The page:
Decades ago computer screens commonly had 72 ppi (pixels per inch), as opposed to the roughly 200 to 500 ppi screens we now use. So there was a mistaken belief that jpeg files saved at 72 ppi would display better on screens. Perhaps people believed the pixels in the image would align better with the pixels on the screen if the ppi of the image matched the ppi of the screen. If you display a 1,000 pixel wide image on a screen, at full size, it will use 1,000 pixels of width on the screen. This is true whether the image was saved with 1 ppi, 72 ppi, or a billion ppi.
Images and screens don’t have a dpi – printers do. The image’s pixels per inch determine how many pixels of the image will be used to fill each inch of the paper. For example, your 1,000 pixel image, printed at 200 ppi, will be 5” wide. The software that drives the printer might let you specify the dpi. This sets how many dots of ink will be used to print each inch of image, regardless of the size of the printed image. And in this day and age, the dpi for photographic printers is a lot higher than 72. An image printed using only 72 dots of ink for each inch of paper would look pretty bad.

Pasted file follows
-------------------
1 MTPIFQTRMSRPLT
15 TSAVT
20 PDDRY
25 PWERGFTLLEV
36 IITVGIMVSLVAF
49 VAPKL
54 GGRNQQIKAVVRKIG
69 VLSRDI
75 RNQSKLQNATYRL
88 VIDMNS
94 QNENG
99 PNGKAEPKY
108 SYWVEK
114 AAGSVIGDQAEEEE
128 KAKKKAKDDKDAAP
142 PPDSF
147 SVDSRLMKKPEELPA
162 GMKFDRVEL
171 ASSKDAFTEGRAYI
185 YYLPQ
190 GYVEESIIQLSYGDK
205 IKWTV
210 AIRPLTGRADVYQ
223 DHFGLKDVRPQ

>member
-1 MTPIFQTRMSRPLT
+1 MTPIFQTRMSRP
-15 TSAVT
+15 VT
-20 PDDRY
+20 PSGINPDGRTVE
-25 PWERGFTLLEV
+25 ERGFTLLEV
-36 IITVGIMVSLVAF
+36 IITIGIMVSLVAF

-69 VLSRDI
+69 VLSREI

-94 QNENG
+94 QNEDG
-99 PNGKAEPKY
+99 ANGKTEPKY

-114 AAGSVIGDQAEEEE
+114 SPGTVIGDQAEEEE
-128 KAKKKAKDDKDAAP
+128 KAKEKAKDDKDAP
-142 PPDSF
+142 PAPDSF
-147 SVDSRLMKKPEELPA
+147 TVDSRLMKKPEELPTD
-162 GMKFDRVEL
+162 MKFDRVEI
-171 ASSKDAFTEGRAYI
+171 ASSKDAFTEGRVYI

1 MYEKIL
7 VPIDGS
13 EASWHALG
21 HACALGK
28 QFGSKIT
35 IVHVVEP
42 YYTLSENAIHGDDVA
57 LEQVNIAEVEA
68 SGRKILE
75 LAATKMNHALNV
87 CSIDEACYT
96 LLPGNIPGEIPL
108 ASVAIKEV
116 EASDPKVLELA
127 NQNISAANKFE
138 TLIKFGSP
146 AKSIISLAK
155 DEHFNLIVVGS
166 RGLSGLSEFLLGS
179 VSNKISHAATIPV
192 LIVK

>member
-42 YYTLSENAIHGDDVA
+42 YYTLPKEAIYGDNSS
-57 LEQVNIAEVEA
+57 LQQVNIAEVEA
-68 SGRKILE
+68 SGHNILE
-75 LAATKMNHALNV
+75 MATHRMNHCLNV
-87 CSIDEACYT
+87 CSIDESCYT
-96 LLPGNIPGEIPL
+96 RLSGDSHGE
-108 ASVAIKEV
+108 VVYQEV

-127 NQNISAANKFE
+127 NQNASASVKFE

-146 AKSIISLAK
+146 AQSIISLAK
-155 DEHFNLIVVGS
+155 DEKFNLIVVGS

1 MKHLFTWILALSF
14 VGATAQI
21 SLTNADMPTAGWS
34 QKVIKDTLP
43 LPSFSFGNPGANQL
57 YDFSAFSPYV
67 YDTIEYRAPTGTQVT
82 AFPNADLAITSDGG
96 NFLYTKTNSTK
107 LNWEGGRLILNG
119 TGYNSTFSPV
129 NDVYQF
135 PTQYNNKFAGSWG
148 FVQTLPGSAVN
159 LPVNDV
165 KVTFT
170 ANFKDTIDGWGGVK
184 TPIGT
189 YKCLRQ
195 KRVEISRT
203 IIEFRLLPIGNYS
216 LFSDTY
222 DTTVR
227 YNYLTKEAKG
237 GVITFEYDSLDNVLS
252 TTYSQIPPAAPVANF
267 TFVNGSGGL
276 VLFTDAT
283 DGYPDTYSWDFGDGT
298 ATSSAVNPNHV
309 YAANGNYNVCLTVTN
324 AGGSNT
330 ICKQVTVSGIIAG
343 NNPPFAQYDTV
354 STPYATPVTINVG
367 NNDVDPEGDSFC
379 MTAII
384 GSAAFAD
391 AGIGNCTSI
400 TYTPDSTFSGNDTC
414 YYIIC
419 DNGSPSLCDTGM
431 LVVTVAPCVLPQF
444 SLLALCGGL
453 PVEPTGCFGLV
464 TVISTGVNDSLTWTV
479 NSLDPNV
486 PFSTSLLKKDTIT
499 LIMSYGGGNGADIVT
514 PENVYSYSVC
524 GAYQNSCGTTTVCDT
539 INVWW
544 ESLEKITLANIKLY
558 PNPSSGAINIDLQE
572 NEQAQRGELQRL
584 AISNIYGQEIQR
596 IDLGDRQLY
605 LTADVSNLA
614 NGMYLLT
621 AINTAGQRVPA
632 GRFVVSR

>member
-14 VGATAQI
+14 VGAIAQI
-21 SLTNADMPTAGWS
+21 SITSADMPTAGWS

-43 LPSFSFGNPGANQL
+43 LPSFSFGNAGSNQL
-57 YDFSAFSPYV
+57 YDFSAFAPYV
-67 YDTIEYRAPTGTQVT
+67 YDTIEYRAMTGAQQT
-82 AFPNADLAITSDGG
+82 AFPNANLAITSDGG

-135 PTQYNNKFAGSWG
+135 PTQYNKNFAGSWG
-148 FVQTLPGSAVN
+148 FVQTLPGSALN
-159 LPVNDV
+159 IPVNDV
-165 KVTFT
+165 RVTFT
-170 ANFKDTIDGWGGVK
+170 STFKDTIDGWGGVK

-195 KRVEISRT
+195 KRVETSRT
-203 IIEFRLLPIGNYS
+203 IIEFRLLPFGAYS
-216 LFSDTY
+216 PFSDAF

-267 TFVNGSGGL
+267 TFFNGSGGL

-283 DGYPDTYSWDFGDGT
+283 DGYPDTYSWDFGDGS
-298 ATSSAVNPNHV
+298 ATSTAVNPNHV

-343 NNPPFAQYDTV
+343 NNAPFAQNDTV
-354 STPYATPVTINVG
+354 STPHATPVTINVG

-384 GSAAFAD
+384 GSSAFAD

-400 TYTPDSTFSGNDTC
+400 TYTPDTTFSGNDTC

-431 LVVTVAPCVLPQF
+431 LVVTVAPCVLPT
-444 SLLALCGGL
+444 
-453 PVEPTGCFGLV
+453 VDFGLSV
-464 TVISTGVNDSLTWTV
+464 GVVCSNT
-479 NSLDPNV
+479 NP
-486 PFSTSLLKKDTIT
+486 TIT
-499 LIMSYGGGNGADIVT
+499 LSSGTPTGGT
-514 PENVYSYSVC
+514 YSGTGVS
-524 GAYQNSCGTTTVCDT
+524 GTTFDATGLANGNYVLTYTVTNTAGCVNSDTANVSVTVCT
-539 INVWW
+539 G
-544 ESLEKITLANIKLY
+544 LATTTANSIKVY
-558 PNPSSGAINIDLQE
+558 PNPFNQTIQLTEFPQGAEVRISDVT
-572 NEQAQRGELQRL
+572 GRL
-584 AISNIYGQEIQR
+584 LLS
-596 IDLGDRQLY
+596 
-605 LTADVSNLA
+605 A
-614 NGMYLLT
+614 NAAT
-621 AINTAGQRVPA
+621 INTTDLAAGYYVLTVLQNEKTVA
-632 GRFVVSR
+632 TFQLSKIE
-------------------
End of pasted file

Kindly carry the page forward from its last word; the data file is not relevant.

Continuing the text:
The next time you see a request to submit your images at 72 dpi, tell them you don't believe in Santa Claus.
- David Garnick
David Garnick is the Founder and Editor of Bokeh Bokeh Photo, and directs the San Francisco Bay Month of Photography. He specializes in still life and landscape photography that references visual styles of the past. David collaborates with museums to create compelling imagery for exhibitions.